The Q&A Archives: Emerald Green Arborvitae

Question: I am from New York, this Spring I bought about 50 6ft Arborvitaes to work as a natural fence they did very well during Spring and Summer
Last week I noticed that the inside leaves are getting yellow and orange, is this normal? If not, what should I do to prevent any harm to them during the upcoming winter, I fertilized them when they were planted with Vigoro Spike Fertilizer. I am watering every other day because is not warm any more.
The temperatures here are High 60's and Lows 40's
Thank you

Answer: It is really difficult to diagnose a plant problem without being able to inspect the plant, but I'll give you some clues to look for and maybe you can determine just what might be going on with your arborvitaes. Usually when the new growth looks healthy, the plant is healthy. New growth is at the ends of the branches. Older growth is in the interior. Arborvitaes are evergreen, but eventually the oldest growth dies off, but the new growth remains green. What you describe may just be a natural shedding of the oldest foliage on your plants. If so, there's nothing to worry about. However, insect pests can populate a plant and cause problems. Spider mites especially like evergreens such as arborvitae because they prefer to live in places that are hot, dry and dusty - like the interior of your plants. Their feeding can cause the foliage to take on a stippled look and eventually can kill the foliage. To check for spider mites, take a piece of white paper, hold in under a few of the inner branche of your plant and sharply tap the branches. Debris will fall onto the paper. If you see specks that move, there may be spider mites. Look also for webbing on the affected branches. You can discourage spider mites by regularly hosing off your arborvitaes, directing the water spray towards the inner branches.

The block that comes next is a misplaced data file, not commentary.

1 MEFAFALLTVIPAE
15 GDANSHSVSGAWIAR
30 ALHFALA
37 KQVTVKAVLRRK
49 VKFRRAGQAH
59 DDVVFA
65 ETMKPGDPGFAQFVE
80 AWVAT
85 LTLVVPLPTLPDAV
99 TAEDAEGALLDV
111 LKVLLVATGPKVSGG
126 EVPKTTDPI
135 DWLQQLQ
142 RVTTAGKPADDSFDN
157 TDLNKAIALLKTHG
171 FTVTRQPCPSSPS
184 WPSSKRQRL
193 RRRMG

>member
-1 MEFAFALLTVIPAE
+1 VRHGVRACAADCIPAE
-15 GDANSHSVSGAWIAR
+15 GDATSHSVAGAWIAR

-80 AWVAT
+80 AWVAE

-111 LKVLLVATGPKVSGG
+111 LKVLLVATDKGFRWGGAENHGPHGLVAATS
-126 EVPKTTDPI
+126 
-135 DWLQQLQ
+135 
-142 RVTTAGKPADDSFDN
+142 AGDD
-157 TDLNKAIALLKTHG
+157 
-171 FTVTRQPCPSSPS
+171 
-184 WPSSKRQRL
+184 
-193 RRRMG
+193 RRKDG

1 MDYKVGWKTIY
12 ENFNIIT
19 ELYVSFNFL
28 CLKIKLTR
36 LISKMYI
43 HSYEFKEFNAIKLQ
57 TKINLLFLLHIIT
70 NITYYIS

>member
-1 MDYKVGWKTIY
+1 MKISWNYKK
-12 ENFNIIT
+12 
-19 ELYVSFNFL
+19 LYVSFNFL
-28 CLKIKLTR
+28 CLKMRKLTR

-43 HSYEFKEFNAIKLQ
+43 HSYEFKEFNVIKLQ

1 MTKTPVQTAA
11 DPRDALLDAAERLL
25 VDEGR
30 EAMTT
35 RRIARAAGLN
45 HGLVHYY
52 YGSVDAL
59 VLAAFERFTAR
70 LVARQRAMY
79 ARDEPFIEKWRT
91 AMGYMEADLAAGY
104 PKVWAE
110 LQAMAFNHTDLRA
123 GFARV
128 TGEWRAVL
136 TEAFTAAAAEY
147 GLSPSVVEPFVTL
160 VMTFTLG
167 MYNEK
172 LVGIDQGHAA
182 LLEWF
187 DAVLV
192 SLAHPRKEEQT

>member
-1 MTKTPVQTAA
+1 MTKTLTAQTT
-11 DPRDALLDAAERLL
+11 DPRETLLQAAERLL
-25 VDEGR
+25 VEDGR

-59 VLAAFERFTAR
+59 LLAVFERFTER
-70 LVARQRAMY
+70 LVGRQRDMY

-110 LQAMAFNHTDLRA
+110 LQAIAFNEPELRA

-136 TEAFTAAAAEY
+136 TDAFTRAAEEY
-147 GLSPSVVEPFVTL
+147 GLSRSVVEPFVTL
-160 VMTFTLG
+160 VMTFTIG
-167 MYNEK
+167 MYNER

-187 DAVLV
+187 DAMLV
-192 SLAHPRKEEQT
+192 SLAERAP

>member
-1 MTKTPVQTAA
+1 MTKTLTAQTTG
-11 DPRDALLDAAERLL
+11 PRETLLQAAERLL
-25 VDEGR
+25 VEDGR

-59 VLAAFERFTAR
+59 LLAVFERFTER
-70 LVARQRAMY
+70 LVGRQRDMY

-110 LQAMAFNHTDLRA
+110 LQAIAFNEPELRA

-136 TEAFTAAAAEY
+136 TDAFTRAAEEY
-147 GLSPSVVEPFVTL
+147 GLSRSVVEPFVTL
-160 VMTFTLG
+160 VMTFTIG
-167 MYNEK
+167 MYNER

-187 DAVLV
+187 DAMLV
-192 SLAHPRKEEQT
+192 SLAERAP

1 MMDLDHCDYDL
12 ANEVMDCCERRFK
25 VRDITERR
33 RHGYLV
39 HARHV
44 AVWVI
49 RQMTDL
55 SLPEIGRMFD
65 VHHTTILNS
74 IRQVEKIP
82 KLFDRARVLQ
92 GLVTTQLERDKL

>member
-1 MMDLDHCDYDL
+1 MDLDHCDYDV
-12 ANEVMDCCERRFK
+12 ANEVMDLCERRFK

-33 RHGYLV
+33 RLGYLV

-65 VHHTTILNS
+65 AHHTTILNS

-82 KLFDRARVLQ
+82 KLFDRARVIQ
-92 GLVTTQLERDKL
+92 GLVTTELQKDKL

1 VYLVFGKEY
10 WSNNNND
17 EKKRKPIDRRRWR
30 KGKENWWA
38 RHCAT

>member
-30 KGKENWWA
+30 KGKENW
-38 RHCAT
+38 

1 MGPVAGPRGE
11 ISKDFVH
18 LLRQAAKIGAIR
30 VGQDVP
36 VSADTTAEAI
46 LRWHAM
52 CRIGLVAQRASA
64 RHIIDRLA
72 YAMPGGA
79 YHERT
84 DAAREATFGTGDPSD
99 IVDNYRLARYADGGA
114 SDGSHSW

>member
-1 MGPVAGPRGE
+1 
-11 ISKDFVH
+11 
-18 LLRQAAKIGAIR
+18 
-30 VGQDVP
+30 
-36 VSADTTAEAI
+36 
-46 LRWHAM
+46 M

If you do not find evidence of insect pests, the dying and dropping foliage is probably normal.

One more suggestion: you may be overwatering your plants. One deep soaking is all they need each week. Watering every day or every other day can keep the root area too moist and can cause root rot. It's time to wean your plants off of frequent watering. Start by watering every 3-4 days for a few weeks and then reduce to once a week. Next spring, begin with a once a week deep soaking and increase that to twice a week in really hot weather.

Hope this information helps!

« Click to go to the homepage

» Ask a question of your own

Q&A Library Searching Tips

  • When singular and plural spellings differ, as in peony and peonies, try both.
  • Search terms are not case sensitive.

Today's site banner is by mcash70 and is called "Moss on a log"